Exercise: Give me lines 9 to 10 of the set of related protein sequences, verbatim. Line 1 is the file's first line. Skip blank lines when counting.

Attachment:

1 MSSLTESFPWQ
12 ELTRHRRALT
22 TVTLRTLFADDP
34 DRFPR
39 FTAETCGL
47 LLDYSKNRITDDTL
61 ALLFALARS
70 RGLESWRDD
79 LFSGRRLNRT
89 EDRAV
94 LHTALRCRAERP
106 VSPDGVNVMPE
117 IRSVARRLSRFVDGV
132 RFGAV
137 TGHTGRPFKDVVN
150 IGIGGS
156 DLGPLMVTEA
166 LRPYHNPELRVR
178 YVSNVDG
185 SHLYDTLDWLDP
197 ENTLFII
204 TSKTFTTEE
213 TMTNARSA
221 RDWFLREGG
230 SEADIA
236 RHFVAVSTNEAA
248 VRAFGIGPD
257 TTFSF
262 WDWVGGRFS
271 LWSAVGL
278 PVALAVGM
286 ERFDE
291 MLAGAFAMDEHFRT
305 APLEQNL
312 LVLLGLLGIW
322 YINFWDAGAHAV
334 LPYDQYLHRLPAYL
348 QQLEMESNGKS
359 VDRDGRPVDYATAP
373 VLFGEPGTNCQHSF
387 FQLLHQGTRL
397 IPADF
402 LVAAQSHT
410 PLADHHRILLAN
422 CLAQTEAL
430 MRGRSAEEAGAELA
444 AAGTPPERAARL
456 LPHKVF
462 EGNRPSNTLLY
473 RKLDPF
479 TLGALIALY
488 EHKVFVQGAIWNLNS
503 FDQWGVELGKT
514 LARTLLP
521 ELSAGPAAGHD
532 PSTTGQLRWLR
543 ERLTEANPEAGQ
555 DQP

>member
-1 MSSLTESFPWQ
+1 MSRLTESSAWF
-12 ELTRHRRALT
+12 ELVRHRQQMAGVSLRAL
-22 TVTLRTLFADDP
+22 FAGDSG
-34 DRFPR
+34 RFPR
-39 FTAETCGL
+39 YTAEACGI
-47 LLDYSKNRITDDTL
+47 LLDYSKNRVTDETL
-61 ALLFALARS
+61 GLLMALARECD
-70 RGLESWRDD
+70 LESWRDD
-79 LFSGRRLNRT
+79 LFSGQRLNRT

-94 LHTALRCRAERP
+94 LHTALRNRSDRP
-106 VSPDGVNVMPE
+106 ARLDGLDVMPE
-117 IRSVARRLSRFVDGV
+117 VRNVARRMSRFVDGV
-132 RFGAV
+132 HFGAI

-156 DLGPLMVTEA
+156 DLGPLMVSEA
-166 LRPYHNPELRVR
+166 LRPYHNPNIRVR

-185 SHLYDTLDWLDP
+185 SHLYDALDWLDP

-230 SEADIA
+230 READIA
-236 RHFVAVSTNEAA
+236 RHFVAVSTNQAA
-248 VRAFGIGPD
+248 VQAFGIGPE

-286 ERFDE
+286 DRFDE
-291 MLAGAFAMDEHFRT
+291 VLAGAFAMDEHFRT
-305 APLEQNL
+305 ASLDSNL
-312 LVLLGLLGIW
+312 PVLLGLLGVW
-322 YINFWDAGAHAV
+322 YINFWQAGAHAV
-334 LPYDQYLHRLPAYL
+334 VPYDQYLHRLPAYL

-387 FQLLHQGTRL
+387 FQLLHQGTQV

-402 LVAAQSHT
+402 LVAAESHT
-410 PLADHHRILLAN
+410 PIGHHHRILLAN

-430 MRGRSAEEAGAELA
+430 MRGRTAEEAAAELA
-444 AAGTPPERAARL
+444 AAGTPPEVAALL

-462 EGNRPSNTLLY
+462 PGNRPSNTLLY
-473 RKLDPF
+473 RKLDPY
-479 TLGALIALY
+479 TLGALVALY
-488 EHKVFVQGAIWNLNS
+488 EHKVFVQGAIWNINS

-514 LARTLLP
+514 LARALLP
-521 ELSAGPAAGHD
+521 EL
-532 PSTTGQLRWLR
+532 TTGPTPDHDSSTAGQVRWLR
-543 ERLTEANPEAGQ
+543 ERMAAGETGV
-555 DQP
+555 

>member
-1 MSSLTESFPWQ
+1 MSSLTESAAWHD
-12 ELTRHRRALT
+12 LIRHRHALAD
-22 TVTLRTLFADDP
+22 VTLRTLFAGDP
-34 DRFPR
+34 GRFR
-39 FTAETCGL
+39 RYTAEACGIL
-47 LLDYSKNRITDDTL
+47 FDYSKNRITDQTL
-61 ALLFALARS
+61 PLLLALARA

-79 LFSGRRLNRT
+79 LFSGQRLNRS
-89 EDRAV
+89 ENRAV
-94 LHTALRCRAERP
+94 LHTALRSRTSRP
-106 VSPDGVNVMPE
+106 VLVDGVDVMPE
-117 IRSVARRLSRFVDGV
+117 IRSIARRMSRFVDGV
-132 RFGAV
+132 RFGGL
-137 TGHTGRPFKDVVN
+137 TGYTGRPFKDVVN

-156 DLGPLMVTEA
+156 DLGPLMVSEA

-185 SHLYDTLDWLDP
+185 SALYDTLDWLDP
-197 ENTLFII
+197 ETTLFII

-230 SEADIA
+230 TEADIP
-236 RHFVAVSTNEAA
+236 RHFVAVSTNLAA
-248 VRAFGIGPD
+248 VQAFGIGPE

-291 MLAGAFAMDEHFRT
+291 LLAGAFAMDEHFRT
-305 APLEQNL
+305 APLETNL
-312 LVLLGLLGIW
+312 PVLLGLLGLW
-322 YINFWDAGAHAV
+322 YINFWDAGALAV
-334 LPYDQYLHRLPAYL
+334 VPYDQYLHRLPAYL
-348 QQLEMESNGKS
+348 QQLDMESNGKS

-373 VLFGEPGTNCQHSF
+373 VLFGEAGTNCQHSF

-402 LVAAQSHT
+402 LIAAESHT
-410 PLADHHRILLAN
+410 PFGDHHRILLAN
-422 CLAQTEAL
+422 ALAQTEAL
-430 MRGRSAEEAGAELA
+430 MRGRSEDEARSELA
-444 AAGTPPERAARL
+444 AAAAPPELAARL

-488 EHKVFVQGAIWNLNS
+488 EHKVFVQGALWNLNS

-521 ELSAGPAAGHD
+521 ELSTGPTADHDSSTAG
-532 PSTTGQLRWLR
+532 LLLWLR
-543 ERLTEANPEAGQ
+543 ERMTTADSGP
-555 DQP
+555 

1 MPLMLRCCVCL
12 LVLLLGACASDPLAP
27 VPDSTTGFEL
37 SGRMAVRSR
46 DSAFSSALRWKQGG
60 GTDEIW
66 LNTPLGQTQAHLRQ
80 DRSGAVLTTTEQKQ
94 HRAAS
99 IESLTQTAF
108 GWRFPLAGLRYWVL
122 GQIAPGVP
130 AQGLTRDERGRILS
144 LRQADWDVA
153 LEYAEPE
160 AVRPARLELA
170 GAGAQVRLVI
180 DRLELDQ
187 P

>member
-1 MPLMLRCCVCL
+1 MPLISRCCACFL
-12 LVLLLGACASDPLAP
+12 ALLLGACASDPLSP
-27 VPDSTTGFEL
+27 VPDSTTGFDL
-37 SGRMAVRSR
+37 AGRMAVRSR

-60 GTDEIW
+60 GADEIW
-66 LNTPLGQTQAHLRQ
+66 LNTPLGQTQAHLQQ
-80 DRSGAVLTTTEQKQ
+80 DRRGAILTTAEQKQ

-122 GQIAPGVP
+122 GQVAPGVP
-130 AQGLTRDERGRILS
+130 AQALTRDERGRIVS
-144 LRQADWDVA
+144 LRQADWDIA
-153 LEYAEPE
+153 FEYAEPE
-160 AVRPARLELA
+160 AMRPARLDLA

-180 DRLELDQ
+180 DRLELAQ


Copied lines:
79 LFSGRRLNRT
89 EDRAV